By Udayan Gupta
For Michael Dell, the University of Texas dropout who created one of the most successful PC businesses in the world, the past few months have brought high drama.
Michael Dell: Caught in a bind
The good signs are that large shareholders, such as Southeastern Asset Management activist investor Carl Icahn, and a slew of private equity funds, such as Blackstone and the tech-savvy private equity firm Silver Lake Partners, see value in the company. But the value they envision may not be in keeping Michael Dell on or preserving the company, but in redeploying the parts.
As a PC maker Dell is one of the market leaders, but its status as a tech innovator is highly questionable. Indeed, not only has the role of the PC diminished in comparison to mobile and other high-tech platforms, but Dell’s share of the PC market has also slipped.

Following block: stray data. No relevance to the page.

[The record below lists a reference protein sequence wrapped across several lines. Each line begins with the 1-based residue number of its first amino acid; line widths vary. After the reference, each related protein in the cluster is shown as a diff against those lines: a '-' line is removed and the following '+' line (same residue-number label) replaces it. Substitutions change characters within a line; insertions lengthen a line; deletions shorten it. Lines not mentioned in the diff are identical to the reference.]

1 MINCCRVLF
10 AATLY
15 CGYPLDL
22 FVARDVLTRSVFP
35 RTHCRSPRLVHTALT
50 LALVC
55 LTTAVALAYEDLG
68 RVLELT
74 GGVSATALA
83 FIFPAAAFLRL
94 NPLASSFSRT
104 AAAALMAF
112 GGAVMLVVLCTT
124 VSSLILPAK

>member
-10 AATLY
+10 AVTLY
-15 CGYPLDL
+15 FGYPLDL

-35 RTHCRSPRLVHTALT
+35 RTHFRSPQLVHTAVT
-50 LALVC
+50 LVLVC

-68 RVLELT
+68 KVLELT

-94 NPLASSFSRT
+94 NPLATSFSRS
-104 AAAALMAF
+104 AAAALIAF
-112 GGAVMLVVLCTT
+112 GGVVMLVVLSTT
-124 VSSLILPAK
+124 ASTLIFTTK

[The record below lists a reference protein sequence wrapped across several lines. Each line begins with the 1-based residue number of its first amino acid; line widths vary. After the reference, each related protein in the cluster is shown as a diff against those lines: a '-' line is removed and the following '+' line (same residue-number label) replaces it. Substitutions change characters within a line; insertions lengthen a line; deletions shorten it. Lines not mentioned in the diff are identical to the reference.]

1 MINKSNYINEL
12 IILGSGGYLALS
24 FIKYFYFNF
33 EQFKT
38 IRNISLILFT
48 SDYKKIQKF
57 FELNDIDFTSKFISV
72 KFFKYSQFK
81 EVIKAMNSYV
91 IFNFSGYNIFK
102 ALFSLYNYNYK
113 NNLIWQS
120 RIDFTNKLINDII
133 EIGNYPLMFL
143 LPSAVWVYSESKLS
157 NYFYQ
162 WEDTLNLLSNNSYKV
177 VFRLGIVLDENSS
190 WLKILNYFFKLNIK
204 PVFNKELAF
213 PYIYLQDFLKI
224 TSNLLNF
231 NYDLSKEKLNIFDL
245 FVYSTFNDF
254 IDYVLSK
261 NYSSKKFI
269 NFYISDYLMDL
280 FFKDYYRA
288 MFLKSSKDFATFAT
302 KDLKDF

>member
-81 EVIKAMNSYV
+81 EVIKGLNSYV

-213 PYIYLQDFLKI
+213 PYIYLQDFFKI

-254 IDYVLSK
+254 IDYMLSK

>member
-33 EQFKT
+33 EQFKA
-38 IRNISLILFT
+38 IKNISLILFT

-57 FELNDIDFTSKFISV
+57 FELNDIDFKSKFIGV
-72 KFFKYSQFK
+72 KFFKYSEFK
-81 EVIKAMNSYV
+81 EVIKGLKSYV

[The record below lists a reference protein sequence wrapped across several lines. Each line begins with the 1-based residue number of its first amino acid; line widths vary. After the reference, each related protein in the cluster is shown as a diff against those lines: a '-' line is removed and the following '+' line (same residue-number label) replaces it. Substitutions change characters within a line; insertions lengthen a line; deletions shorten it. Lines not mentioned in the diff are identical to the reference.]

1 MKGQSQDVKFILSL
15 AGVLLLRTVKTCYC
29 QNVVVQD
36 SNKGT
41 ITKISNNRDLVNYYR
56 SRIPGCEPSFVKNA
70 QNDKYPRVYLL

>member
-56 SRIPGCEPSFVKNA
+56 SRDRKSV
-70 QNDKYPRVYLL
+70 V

Indeed, most observers expect Dell to go the way of Xerox, Kodak and HP—technology companies that fell because they were too comfortable with being on top of their market segment, unaware that the segment was morphing into something completely different.
In 1973 a Cowen & Co analyst, Al Groppelli, had this to say about Xerox: “Xerox is experiencing the pangs of maturity. Its attempts to forestall entry into this stage of growth by the acquisition route have failed. Caught in this bind, Xerox will be placed in the unenviable role of trying to maintain a dominant position in its industry while faced with new forces with which it may not be able to cope.”
What Groppelli said about Xerox 40 years ago is true for Dell today. Trying to partner with Microsoft, another fading giant, or shore itself up with new capital might give Michael Dell some breathing room, but it will not preserve Dell.